Author Archive

AngularJS: A checkbox with radio button behavior

Did you ever needed to have a group of option in which just one item could be selected, but the user did need to have the option to deselect any chosen option in HTML?

It can’t be done just by HTML checkboxes or radio buttons and the user experience of a select with options isn’t sufficient.

We did have to provide such a solution in a recent project.

Read more…

Mock liferay services in unit tests for 6.1.1

Using mock Liferay 6.1.1 services in a unit test.

When you are developing components, which interact with Liferay services, you will want / need to use mocks for those services.
In previous versions of Liferay the best strategy for this was to use the LocalServiceUtils in your production code and provide the mocks by setting that mockLocalService on an instance of the LocalServiceUtil.

For instance: To use a mocked GroupLocalService you needed to do the following in your test setup:

GroupLocalServiceUtil groupLocalServiceUtil = new GroupLocalServiceUtil();

Read more…

Categories: iPROFS, Liferay Tags: , ,

Bye bye XMLGregorianCalendar (part 2)

Change generated java classes with an XJC plugin.

In the previous post on ‘Bye bye XMLGregorianCalendar‘ I wrote about how you can influence the (un)marshalling of xml to java objects by adding an XmlAdapter to the classpath and an XmlJavaTypeAdapter annotation to a field in the java class. This technique works fine when you are actually writing the java classes your self, but: We don’t do that very often.  One of the main features of XML is that it can be validated against a schema, a contact which defines the valid options and structures with the XML. Most of the times, when we work with XML, there is a schema availabe, either as an standard defined for an industry / product or as part of the contract of a webservice. We can leverage the XSD (XML Schema Definition) to generate Java objects, which represent the elements in XML.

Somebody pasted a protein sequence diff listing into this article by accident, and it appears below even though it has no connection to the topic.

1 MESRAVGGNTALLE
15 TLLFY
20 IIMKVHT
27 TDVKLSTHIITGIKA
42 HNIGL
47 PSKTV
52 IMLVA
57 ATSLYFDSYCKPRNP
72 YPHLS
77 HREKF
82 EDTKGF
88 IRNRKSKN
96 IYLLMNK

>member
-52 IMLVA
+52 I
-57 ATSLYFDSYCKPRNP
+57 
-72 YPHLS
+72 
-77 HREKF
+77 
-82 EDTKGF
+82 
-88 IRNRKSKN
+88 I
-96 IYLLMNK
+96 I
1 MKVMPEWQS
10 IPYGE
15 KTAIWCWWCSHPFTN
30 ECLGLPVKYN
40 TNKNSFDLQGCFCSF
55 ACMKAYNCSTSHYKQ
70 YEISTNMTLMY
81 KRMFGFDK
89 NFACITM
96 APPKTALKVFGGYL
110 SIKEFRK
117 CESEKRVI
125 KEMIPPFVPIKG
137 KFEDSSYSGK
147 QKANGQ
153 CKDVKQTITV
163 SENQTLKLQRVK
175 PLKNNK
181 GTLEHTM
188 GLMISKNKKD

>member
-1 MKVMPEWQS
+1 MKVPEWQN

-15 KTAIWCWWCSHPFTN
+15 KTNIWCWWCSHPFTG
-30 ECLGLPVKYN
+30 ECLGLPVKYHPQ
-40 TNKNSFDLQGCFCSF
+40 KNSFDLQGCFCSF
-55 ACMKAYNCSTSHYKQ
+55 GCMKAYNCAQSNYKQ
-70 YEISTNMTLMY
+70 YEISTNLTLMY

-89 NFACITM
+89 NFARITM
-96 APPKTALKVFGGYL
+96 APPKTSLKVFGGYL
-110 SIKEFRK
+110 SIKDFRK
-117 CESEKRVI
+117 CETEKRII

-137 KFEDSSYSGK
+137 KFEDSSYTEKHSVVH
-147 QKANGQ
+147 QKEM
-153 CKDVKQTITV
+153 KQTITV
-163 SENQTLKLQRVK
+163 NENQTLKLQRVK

Read more…

Categories: Java Tags: , , , , ,

Patching open-source java software with Maven

16/04/2012 1 comment

As soon as you start using third party libraries in your project, you also introduce all the bugs in those libraries into your project.

There are various ways to handle these kinds of situations:

  • Sometimes you won’t even notice the bugs being present, when you don’t use that section of the library.
  • When you do notice a bug, you can upgrade to newer version of the library in which the bug was already fixed.
  • You might create a work-around in your code.
  • Or you could patch the third-party library.

Sometimes the patch already is present in the trunk of the project, but no newer release is made yet. Encouraging a release-early, release-ofter strategy sometimes work to get a stable release without the bug being present, but it’s good to have alternatives. Most likely you aren’t a committer on the project of the library, so you become dependend on other developers, which could create problems for your deadlines.

This procedure in this post will describe a way to create a stable patched released version of the third party library in your own software repository.

In this post I will use the recaptcha4j library as the example of the software to patch. The only available released version of that library is net.tanesha.recaptcha4j:recaptcha4j:0.0.7. The code in this library still references the server URL’s on instead of the newer Since the names in the SSL certificates won’t match various browsers will show warnings or won’t work at all on the old URL’s. So the task at hand is to create a patched version of the library, which will use the new URL’s.

One way of doing this is copying the entire project into your own source code management tool, make the changes and release software. I prefer to keep the original software as seperate as possible from my own changes. So my way of doing this is:

  1. Create a maven project for the patched version.
  2. Extracting the original classes out of the third party library during a maven build cycle.
  3. Replace the classes, which need to be patched by custom versions.
  4. Create a new jar-file containing the combination of original and patched classes.

Note: Of course I use some naming convention to prevent version conflict between the original software and the patched version.

Create a maven project for the patched version.

Of course you need a project location in your own source code management tool and create the default maven project structure with a pom.xml.